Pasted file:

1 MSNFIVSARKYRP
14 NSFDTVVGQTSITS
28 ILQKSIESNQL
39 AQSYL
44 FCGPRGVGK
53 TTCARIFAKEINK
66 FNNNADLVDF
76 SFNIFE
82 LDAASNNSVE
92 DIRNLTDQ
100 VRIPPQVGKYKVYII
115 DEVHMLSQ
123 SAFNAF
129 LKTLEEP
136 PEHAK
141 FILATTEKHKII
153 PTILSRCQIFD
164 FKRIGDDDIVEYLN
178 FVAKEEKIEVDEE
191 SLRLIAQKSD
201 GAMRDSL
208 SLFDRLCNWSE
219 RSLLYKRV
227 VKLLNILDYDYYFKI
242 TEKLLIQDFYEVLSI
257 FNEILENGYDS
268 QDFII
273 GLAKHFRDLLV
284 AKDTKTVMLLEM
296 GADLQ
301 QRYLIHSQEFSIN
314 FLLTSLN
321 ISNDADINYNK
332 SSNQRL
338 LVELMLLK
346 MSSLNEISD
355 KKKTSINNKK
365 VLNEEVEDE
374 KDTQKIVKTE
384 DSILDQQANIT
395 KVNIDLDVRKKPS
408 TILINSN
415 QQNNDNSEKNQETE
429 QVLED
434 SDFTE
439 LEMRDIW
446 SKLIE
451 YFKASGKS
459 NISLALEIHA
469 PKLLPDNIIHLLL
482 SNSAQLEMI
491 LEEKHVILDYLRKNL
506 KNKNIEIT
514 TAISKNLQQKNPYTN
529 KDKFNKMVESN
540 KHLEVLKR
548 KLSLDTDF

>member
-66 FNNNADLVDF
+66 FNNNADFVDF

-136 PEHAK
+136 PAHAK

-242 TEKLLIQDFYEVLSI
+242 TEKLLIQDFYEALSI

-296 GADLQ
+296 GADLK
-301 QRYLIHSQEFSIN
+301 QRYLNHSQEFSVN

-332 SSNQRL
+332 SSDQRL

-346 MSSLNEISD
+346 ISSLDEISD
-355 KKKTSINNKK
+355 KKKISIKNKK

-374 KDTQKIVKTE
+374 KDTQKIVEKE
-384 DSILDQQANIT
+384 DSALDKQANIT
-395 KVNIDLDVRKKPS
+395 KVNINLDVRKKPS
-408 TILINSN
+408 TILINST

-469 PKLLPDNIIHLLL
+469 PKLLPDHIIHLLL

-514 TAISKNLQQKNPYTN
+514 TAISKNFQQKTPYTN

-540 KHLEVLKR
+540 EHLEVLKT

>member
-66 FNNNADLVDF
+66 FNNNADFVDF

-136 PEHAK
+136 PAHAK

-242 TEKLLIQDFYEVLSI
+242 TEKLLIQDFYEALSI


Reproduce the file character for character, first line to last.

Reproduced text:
1 MSNFIVSARKYRP
14 NSFDTVVGQTSITS
28 ILQKSIESNQL
39 AQSYL
44 FCGPRGVGK
53 TTCARIFAKEINK
66 FNNNADLVDF
76 SFNIFE
82 LDAASNNSVE
92 DIRNLTDQ
100 VRIPPQVGKYKVYII
115 DEVHMLSQ
123 SAFNAF
129 LKTLEEP
136 PEHAK
141 FILATTEKHKII
153 PTILSRCQIFD
164 FKRIGDDDIVEYLN
178 FVAKEEKIEVDEE
191 SLRLIAQKSD
201 GAMRDSL
208 SLFDRLCNWSE
219 RSLLYKRV
227 VKLLNILDYDYYFKI
242 TEKLLIQDFYEVLSI
257 FNEILENGYDS
268 QDFII
273 GLAKHFRDLLV
284 AKDTKTVMLLEM
296 GADLQ
301 QRYLIHSQEFSIN
314 FLLTSLN
321 ISNDADINYNK
332 SSNQRL
338 LVELMLLK
346 MSSLNEISD
355 KKKTSINNKK
365 VLNEEVEDE
374 KDTQKIVKTE
384 DSILDQQANIT
395 KVNIDLDVRKKPS
408 TILINSN
415 QQNNDNSEKNQETE
429 QVLED
434 SDFTE
439 LEMRDIW
446 SKLIE
451 YFKASGKS
459 NISLALEIHA
469 PKLLPDNIIHLLL
482 SNSAQLEMI
491 LEEKHVILDYLRKNL
506 KNKNIEIT
514 TAISKNLQQKNPYTN
529 KDKFNKMVESN
540 KHLEVLKR
548 KLSLDTDF

>member
-66 FNNNADLVDF
+66 FNNNADFVDF

-136 PEHAK
+136 PAHAK

-242 TEKLLIQDFYEVLSI
+242 TEKLLIQDFYEALSI

-296 GADLQ
+296 GADLK
-301 QRYLIHSQEFSIN
+301 QRYLNHSQEFSVN

-332 SSNQRL
+332 SSDQRL

-346 MSSLNEISD
+346 ISSLDEISD
-355 KKKTSINNKK
+355 KKKISIKNKK

-374 KDTQKIVKTE
+374 KDTQKIVEKE
-384 DSILDQQANIT
+384 DSALDKQANIT
-395 KVNIDLDVRKKPS
+395 KVNINLDVRKKPS
-408 TILINSN
+408 TILINST

-469 PKLLPDNIIHLLL
+469 PKLLPDHIIHLLL

-514 TAISKNLQQKNPYTN
+514 TAISKNFQQKTPYTN

-540 KHLEVLKR
+540 EHLEVLKT

>member
-66 FNNNADLVDF
+66 FNNNADFVDF

-136 PEHAK
+136 PAHAK

-242 TEKLLIQDFYEVLSI
+242 TEKLLIQDFYEALSI